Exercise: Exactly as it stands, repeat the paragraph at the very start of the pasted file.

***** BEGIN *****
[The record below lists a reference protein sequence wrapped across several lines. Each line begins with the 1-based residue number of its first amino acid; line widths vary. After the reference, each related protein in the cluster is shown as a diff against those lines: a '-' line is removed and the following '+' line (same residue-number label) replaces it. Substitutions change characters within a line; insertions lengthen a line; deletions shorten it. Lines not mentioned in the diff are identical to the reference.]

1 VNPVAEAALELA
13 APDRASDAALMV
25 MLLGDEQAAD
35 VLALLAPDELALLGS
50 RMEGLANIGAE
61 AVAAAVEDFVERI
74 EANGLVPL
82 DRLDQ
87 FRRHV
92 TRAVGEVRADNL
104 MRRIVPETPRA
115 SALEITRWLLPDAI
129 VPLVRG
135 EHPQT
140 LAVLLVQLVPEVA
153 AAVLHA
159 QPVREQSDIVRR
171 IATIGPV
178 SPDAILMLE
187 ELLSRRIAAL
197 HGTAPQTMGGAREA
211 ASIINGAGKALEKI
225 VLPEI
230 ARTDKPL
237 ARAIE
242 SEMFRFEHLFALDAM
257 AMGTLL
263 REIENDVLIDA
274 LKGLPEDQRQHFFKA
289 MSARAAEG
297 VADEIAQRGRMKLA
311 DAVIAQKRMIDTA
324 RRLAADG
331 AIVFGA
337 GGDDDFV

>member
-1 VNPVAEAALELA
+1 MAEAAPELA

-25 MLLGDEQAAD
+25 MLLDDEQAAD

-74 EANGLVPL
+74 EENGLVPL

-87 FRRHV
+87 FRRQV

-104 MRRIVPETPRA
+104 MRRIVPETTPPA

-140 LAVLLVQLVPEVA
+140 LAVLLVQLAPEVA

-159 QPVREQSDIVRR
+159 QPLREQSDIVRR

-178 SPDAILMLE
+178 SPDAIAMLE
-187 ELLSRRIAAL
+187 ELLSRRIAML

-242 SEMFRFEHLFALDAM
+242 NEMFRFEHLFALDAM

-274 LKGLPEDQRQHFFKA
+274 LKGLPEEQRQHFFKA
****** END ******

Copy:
[The record below lists a reference protein sequence wrapped across several lines. Each line begins with the 1-based residue number of its first amino acid; line widths vary. After the reference, each related protein in the cluster is shown as a diff against those lines: a '-' line is removed and the following '+' line (same residue-number label) replaces it. Substitutions change characters within a line; insertions lengthen a line; deletions shorten it. Lines not mentioned in the diff are identical to the reference.]